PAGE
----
Continuing my top 10 influential books, I turn now to my politics and three emblematic books that informed the views I have developed: 2. Soul on Ice by Eldridge Cleaver; 3. Homage to Catalonia by George Orwell; 6. All the President's Men by Bob Woodward and Carl Bernstein.
All three are widely known and their authors do not, unlike the obscure Catholic writers of the preceding post, need introduction. What may need explanation is how they, and the genre they represent, influenced me.
I was first drawn to Soul On Ice as a classic first-person cri de coeur (cry of the heart), rather than for its ideas. It was the early 70s, I was a white college student with no experience of the South nor of the petty-apartheid that Cleaver and his kind had endured.
From before the 1964 Civil Rights Act, I remembered as a child separate drinking fountains and bus seating in Washington, D.C., but I completely missed the fact that an amusement park I went to was only for whites. In brief, I had very little in common with Cleaver, or so I thought.
My secondary school years in Latin America had exposed me to crushing poverty, but not to overt, accepted, legally sanctioned racism. However, I had come to see that want was not merely a failure of the prevailing economic system, but a feature, greasing the wheels of commerce with the anxiety to succeed.
A child of the McCarthy Era, I could never call myself a "Communist," but like many of my age, time and circumstance, in the face of appalling poverty I found liberation theology appealing.
Cleaver added to my religious political economy dimensions I had not considered. For the first time I realized that parallel, or somehow enmeshed with the hierarchy of socioeconomic classes, were the strata of race and sex. Atop the pyramid was the white man, followed by the white woman, then the black man, and at the bottom the black woman.
This seems obvious today. In 1970, to a young man from a family that possessed relative privilege and capacity to shelter, it was startling.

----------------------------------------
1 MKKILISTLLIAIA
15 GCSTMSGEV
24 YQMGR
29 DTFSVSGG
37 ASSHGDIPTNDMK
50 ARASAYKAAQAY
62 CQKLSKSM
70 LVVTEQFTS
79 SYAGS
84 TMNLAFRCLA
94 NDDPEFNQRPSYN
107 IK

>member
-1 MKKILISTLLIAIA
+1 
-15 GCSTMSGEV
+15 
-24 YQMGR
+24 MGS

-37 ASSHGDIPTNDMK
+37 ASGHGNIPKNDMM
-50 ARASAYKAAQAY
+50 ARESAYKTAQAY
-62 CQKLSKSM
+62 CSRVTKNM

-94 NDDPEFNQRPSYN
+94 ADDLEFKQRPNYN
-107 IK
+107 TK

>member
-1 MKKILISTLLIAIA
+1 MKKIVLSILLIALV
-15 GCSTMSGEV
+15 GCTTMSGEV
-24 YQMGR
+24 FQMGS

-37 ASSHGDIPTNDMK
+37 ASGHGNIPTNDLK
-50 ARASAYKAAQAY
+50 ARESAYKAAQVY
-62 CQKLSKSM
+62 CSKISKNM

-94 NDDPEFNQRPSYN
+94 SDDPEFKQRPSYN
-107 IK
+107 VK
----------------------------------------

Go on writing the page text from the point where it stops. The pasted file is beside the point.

Cleaver's spicy terms were experientially discomfiting. He wrote about how black women cried out "Jesus" during lovemaking, thinking always of the iconic blue-eyed Jesus of American Protestantism. He spoke of the forbidden lust of white women for the fabled large black banana and the white Massa's exploits in the slave quarters.
How aroused he made me feel! How ashamed of myself I felt in discovering how easily I could lust like a slaveowner!
He, and writers like himself, whom I devoured, also reminded me that my Mediterranean looks were far from those of the revered Teutonic Jesus and that I and my forebears had not been part of that equation. Where did I fit in this revolution that simply had to happen to bring peace and justice?
Orwell's Homage, to my mind the best 20th century work in the English language, fit with the more overtly ideological works to which I was drawn. I found in Orwell's experience of the suppression of the Anarcho-Syndicalists by the Stalinists, the key lesson in intramural sparring within the Left: you can never trust the Stalinists.
This reconciled my budding and amorphous leftism, which I styled as Anarchism (but was not), with my anti-Communist upbringing. The Soviet Union was a useful bogeyman to help keep in check the ruling classes -- the undefined and always mysterious "them" who were the Wizards of Oz -- while the revolution had been, in theory, perhaps necessary and even good. But something had gone badly wrong once Uncle Joe took over the Party.
There is an ample literature of warnings from the Left about the potential for disaster in Soviet authoritarianism by figures no less distinguished and disinterested than Rosa Luxemburg. All of which was fine if I projected myself into port World War I "red" Berlin.
Yet here I was in North America, with capitalism chugging along quite fine, thank you very much Comrade Vladimir Ilych. Which is why a more sober voice such as Orwell's, and later Edouard Bernstein's, led me to milder electoral forms of reform-minded socialism, such as they have had in Western Europe.
Finally, there's the question of my own role. I never conceived of myself as a propagandist or revolutionary. I was too bourgeois for that. Yet change could be had through the power of the pen, I learned, when I first saw a 1930s movie called "The Front Page," later remade in 1974.
That's how Woodstein influenced my life. At a crucial time in my development, they showed that a reporter could, with honesty, integrity and without setting out to confirm foregone conclusions, bring to light information that, by itself, could cause change.
Our North American system of political and economic power has since adjusted to its vulnerabilities at the hands of the press, which is slowly being killed -- some say transformed -- by this very medium.
All The President's Men, however, was about the brief moment in which two unknowns could bring down a president.